It opens with a short but seriously scary aqueduct sequence… You won’t get me up there!
‘The whiff of gunsmoke, burning timber, pitch and tar. Warships ablaze, flames shooting through gunports, the smoke visible for miles along the north Kent coastline. This is the scene that would have greeted eyewitnesses following the Dutch raid along the River Medway in June 1667.
‘Carried out over several days, it targeted the English fleet at Chatham, leaving a large section of the Royal Navy either captured or destroyed. There were few casualties, but the loss of the realm’s largest warships brought humiliation to the country and damaged the personal reputation of King Charles II.’
Read all about it! Once again, my thanks to Chris Brady for the tip.
We dropped into the Fishing and Heritage Museum at Folkestone at the weekend – it’s crammed with interesting objects such as boat models – but the best things the little museum has is a fine set of old photographs, and helpful volunteers ready to answer questions.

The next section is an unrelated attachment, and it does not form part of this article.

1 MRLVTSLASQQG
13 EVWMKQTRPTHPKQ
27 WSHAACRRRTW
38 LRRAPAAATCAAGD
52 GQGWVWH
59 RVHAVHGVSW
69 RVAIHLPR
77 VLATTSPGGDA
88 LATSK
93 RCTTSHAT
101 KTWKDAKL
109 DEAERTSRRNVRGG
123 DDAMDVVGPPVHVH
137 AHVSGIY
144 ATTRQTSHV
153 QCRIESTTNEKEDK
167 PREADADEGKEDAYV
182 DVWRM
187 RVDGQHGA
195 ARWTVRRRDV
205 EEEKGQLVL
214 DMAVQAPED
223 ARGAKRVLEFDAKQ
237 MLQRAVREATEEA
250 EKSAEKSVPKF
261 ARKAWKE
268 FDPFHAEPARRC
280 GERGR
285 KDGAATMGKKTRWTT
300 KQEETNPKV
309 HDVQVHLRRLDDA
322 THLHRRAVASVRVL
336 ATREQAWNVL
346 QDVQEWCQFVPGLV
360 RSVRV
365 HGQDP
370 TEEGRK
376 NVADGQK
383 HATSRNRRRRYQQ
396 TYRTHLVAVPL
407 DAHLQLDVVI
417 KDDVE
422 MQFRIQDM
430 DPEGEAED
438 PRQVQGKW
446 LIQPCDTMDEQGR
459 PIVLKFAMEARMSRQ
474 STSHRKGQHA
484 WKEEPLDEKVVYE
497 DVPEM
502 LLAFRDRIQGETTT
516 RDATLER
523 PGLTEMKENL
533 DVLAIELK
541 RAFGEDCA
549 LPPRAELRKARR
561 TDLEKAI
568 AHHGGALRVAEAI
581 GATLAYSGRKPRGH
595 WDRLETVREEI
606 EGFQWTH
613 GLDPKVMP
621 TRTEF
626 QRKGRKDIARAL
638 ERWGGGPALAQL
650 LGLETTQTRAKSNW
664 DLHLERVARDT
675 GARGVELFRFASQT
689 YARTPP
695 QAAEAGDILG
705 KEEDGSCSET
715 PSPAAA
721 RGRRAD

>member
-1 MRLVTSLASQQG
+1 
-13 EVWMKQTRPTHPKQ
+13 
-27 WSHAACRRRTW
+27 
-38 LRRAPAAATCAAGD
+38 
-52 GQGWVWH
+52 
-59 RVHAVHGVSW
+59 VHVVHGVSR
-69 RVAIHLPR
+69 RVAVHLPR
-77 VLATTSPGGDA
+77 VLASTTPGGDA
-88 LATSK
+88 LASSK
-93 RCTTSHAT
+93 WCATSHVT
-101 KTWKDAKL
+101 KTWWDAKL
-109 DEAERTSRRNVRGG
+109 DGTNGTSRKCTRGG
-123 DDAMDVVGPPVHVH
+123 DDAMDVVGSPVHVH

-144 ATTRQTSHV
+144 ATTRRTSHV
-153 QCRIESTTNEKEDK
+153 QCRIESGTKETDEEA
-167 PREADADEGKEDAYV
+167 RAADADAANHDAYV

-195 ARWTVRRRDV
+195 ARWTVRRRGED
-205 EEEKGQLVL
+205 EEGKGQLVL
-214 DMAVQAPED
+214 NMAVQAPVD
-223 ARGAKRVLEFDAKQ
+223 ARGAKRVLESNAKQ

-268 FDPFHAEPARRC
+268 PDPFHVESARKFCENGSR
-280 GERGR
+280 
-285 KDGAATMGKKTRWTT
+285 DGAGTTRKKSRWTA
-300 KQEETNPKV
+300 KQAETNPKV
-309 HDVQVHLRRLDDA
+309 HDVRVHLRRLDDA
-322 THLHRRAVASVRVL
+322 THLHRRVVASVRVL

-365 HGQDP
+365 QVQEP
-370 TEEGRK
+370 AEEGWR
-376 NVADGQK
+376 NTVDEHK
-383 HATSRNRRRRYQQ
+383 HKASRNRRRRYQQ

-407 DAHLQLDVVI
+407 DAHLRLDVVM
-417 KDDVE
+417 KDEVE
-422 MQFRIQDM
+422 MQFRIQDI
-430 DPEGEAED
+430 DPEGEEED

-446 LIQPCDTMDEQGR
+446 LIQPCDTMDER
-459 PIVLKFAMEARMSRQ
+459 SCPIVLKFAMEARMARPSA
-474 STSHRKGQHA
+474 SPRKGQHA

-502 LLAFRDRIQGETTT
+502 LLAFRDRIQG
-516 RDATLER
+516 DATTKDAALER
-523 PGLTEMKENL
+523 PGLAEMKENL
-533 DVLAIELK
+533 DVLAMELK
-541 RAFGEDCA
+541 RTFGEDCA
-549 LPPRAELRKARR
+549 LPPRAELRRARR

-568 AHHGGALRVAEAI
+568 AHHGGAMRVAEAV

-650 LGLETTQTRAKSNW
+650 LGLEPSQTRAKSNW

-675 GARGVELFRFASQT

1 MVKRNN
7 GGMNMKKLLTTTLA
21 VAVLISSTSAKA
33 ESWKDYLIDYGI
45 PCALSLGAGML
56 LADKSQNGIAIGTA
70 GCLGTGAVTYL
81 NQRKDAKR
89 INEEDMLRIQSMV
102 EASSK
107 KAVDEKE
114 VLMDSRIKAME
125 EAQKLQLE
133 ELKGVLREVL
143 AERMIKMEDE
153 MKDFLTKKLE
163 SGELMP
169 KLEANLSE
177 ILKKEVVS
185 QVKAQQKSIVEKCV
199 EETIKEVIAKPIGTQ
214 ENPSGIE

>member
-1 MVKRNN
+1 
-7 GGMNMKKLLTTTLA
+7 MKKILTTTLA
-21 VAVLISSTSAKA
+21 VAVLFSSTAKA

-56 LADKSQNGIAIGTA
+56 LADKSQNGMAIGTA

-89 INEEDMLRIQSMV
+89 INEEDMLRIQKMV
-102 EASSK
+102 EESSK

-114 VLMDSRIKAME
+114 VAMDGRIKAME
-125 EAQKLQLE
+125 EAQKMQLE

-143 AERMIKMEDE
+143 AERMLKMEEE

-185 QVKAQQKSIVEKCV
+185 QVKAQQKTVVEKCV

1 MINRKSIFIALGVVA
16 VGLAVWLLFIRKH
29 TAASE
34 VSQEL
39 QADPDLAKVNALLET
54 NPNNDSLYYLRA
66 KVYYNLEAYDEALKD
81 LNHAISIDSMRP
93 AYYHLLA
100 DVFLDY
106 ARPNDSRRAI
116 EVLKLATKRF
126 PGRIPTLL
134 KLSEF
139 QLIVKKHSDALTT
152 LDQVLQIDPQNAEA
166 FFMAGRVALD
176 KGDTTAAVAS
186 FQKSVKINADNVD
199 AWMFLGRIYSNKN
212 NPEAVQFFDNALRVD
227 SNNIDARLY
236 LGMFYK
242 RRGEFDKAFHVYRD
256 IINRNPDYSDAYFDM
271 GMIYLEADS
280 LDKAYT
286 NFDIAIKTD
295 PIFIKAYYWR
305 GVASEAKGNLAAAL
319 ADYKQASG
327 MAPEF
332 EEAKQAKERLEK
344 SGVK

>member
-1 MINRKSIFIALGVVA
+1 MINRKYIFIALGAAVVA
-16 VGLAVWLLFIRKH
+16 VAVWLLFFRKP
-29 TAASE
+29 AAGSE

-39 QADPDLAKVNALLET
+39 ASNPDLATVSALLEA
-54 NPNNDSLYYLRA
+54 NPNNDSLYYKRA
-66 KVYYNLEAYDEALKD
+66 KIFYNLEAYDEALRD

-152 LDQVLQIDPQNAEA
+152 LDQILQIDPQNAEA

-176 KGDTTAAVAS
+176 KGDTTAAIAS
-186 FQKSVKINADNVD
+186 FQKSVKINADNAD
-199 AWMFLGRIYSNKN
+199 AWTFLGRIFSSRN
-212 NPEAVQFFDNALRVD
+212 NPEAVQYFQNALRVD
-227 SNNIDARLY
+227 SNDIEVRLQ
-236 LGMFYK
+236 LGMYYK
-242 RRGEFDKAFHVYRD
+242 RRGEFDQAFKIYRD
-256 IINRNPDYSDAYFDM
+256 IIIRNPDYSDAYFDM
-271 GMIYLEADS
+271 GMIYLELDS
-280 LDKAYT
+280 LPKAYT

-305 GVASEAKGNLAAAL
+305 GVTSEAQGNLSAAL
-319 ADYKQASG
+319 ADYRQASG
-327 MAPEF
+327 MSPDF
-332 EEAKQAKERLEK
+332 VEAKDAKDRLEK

I was intrigued that so many models of fishing vessels were of boats that had been built in Cornwall. The answer, it turns out, is that Folkestone’s boats used to be beach boats launched off the beach and designed to land and be hauled up at the end of a trip – like many of those elsewhere along the South Coast. However, once the harbour was built in the early 19th Century a different type of boat was needed. Such vessels were not built locally and so Cornish boats were brought in.
Here are some favourites… Some brave lifeboatmen and fishermen, a grand old boy with his melodeon and dog, some models and a priceless bit of local weather lore.